Charles Fourier is one of the earliest utopian socialists, proposing in extensive detail a society entitled ‘Harmony’, composed of small communes and organized around strictly voluntary work and relationships. Fourier celebrated human passions and desires as the basic law around which society should orient itself, with gastronomic and sexual pleasures taking pride of place in his scheme.
Part of what is intriguing about Fourier, in contrast with other utopian socialist thinkers, is that he is not only highly attuned to the kinds of drives and impulses that conservatives would tend to stress as inherent to human nature (in a way that socialists often resist) but even seems to speculate about these drives increasing in force and potency in an ideal society.
Thus, lust and competition are placed at the heart of harmonic utopian life, with extravagant outlets for them appearing as jewels in the social crown, rather than as unsightly animal tells, belying the pristine life of the socialist state. For Fourier, no clear tension exists between sensuous passions and harmonic, symmetrical, even mathematically perfect arrangements.
The Attack on Civilization
The core of Fourier’s political philosophy is this: passions must be expressed, and they must shape the very rationality and geometry of a socialist state. Closely observing the developments of the French revolution, Fourier saw in prevailing revolutionary ideals a spirit of repression: rules and structures imposed upon the life of passions and drives rather than out of them.
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For Fourier, Jacobin rationality presented no hope of harmony (the word which would become Fourier’s shorthand for his utopian scheme), or of the order it proposed to introduce to social relations. At the same time as the revolution’s repressive and ascetic strictures went too far, in Fourier’s estimation, its reconfiguration of civilization and labor did not go far enough. Fourier, in contrast with socialist contemporaries like Robert Owen and Henri de Saint-Simon, approached work and civilization both with radical doubt.
What results, in Fourier’s constructive project, is not at all fluid or amorphous in its structure; despite its rejection of Jacobin rationality it is anything but irrational. Fourier’s utopian society does not abandon an ideal that is symmetrical, regulated, taxonomized, and above all planned. Indeed, Fourier’s avowed motivation for theorizing the phalanstery is the sight of Paris and its regimented architectural order.
The idea of the phalanstery, however, with all its rigid numerical constraints and physical specifications, is intended as a direct mathematical and architectural consequence of humans and their (irrational) drives. Ever fond of taxonomies and numbered sets, Fourier identified sixteen possible kinds of society, of which ‘civilization’, the shorthand by which Fourier describes the societies he saw around him in Europe, and particularly in his native France, is only one.
Civilization is the object of sustained critique throughout Fourier’s writings, with its defects serving to undermine both society as Fourier found it and the proposals of several contemporary utopians. Fourier leaves room for impulses often excluded in socialist visions of an ideal society.
Commerce, in particular, draws Fourier’s attention as central to the generation and recapitulation of poverty in existing civilization, but he explicitly makes room for various kinds of commercial activity in his utopia, treating the impulses to buy and sell alongside other basic passions and drives. The structuring of society around ‘passionate attraction’ (that is, people’s instinctive desires and drives, with respect to how they spend their time and organize their relationships) is what distinguishes Fourier’s utopia both from fellow socialist theorists and from civilization.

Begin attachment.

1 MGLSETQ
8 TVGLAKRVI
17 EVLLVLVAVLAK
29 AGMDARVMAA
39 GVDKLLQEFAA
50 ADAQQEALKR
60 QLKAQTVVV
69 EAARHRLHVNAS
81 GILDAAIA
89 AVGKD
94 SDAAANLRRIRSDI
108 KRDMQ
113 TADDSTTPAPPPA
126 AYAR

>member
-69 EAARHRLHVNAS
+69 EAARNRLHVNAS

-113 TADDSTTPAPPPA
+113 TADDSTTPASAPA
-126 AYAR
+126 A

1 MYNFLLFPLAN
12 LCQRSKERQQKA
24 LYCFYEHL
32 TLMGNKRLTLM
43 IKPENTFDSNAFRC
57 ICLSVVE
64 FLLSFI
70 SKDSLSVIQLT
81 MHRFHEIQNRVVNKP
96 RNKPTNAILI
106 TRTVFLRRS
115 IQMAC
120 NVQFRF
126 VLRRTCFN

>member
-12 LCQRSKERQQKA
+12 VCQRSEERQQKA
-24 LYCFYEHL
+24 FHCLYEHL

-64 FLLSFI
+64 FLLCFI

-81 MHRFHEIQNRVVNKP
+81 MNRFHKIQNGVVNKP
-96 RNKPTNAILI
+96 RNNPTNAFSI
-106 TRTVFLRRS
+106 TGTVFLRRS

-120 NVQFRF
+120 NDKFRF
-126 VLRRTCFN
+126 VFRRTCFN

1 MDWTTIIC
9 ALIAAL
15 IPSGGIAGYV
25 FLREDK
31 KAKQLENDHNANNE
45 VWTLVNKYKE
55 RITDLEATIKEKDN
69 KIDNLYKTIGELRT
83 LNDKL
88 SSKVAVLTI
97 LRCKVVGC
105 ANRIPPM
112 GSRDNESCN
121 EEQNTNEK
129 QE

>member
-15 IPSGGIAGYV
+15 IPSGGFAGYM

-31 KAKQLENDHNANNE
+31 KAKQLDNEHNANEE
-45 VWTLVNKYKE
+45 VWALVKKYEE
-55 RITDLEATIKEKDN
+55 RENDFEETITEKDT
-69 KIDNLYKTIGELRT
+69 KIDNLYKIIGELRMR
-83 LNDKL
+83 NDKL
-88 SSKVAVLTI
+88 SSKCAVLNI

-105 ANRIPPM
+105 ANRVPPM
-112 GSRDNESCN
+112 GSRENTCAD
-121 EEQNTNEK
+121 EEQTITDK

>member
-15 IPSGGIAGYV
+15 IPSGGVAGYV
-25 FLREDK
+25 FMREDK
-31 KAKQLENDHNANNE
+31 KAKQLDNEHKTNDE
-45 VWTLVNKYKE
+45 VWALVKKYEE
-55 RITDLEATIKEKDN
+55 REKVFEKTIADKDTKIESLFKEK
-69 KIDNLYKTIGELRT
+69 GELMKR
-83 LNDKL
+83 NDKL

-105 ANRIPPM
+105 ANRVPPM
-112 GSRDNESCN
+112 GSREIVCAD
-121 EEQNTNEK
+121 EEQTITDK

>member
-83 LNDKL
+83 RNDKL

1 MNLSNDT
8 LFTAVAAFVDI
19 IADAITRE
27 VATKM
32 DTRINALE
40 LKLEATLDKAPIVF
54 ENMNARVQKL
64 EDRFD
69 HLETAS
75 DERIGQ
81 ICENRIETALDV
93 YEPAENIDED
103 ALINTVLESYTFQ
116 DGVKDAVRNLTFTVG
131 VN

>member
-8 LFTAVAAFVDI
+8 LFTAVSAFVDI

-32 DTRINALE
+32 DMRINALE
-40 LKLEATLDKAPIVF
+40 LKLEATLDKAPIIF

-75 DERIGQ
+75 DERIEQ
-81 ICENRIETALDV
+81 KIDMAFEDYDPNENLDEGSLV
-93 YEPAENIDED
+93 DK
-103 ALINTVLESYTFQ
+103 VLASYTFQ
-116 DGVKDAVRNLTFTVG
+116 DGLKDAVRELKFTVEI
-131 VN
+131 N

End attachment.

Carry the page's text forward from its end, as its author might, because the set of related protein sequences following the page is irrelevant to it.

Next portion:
Civilization, for Fourier, was (and we can presume he would have thought no better of the contemporary world) not just circumstantially flawed, but essentially cruel, numbing, and repressive. Indeed, although Fourier demonstrates an awareness of the brutal conditions under which his contemporaries labored, he is at pains to highlight that even in the absence of industrial capitalism’s worst excesses, civilization would remain woefully ill-tailored to the drives and desires of its citizens.
Life in civilization is grueling and ruinous to health in ways Fourier saw as intimately bound up with material and social demands that are too fundamental to incrementally alter. Chiefly, Fourier wanted to demonstrate that even if some of the poverty and exploitation endemic to the lives of the industrial and agrarian working classes were to be alleviated, the psychological suffering and repression engendered by working and married life would continue to make life in civilization stunted and dismal.
Work, Selfishness, and Liberation
Fourier begins from a deep-rooted suspicion towards work, of almost all kinds in existing civilizations. Strongly rejecting any form or derivative of the protestant work ethic (and in particular the tendency he notes in other early socialists towards venerating the suffering and sacrifice of hard labor), Fourier devotes much time and thought to elaborating the necessary psychological and material preconditions for willing and productive work in Harmony.
Indeed, the clearest line separating Fourier from the likes of Rousseau, Robert Owen, or Henri de Saint-Simon, is the former’s refusal to base his utopia upon sacrifice or self-denial, at the very same time as he shares these other thinkers’ frustrations with the selfishness of existing social and economic life.